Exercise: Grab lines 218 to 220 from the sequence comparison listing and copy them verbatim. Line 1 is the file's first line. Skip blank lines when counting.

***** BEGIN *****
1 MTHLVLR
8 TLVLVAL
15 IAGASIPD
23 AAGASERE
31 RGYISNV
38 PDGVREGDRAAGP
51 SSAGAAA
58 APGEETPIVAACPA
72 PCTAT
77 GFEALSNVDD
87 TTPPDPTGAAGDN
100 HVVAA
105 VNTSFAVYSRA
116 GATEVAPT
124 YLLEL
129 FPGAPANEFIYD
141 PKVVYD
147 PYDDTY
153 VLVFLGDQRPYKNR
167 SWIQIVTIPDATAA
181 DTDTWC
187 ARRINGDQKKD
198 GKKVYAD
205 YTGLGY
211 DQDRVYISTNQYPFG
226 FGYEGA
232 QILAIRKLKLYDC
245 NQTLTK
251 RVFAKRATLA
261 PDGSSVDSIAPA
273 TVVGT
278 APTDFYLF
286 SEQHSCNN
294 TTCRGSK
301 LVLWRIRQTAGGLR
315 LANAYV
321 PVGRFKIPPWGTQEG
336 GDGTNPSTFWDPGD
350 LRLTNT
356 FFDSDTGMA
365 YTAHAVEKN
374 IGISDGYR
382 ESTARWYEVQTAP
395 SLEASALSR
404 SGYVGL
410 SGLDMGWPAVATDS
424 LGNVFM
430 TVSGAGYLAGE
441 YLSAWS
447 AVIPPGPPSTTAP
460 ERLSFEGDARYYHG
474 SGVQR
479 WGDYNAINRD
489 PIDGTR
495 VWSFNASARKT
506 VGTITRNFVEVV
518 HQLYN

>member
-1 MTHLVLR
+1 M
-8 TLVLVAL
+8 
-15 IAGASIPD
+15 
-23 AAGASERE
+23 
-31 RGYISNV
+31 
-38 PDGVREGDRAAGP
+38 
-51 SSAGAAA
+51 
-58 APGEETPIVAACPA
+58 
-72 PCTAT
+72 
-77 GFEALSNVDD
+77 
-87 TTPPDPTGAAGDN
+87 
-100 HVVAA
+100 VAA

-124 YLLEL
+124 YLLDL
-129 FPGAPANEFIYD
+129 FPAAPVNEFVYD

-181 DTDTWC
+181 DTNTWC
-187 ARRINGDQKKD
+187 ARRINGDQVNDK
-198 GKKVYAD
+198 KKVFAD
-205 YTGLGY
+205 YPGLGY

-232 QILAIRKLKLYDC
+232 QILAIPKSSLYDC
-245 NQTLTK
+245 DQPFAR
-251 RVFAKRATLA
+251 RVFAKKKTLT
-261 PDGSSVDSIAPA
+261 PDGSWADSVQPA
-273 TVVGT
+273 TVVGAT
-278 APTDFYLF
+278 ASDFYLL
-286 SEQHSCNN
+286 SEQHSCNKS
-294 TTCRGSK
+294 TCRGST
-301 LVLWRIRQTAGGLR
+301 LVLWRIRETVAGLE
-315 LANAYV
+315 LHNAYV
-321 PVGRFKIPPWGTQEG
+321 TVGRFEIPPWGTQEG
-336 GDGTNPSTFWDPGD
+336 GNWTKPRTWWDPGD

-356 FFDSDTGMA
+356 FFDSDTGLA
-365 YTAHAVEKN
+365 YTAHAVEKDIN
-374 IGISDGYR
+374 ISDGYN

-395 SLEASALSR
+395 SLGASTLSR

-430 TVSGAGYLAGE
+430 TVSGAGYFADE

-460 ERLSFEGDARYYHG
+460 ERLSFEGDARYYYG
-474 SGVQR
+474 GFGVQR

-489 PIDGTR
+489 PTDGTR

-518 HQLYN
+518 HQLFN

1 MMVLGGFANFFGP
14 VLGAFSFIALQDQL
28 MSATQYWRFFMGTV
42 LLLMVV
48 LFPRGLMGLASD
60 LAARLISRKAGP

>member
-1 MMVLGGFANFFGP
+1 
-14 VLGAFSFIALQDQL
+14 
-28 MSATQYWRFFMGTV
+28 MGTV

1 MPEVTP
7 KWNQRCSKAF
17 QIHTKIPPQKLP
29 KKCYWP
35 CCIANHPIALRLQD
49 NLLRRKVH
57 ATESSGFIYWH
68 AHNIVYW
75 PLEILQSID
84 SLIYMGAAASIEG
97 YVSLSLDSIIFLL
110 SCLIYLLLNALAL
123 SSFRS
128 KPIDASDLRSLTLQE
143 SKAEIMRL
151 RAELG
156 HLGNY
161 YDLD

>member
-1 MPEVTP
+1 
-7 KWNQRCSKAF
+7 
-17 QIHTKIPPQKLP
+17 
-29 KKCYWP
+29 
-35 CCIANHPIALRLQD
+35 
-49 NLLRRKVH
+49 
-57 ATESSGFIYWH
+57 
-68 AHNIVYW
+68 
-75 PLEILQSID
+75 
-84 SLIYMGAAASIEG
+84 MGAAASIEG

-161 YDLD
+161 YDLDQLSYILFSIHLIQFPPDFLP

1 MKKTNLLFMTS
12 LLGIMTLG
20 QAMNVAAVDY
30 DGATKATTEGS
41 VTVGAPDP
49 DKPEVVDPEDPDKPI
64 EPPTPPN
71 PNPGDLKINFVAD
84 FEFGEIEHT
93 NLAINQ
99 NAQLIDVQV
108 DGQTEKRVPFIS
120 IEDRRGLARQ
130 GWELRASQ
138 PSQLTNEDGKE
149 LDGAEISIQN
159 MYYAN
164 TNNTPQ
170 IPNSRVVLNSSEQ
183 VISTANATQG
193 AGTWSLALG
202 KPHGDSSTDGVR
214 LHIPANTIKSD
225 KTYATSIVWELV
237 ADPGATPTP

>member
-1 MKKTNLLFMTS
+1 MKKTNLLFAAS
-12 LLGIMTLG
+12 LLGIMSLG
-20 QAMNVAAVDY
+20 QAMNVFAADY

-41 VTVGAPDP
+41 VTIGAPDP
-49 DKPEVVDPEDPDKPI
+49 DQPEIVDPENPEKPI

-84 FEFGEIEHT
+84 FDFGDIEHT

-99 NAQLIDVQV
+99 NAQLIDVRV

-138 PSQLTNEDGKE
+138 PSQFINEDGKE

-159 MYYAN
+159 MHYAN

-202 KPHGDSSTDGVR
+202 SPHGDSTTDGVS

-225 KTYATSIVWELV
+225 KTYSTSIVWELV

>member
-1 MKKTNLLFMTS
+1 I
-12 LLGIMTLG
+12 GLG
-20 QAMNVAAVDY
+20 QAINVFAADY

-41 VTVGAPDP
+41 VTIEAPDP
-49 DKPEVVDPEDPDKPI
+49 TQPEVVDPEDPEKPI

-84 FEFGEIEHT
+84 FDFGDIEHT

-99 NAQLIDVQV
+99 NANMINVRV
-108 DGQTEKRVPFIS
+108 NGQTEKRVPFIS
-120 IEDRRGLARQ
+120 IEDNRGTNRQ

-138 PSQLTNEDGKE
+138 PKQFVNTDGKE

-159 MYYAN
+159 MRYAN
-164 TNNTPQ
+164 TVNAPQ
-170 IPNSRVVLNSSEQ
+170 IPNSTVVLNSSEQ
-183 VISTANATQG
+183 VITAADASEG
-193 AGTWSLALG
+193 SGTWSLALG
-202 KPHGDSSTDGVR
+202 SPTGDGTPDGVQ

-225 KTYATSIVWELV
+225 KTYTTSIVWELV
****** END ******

+1 MKKTNLLFAAS
-12 LLGIMTLG
+12 LLGIMSLG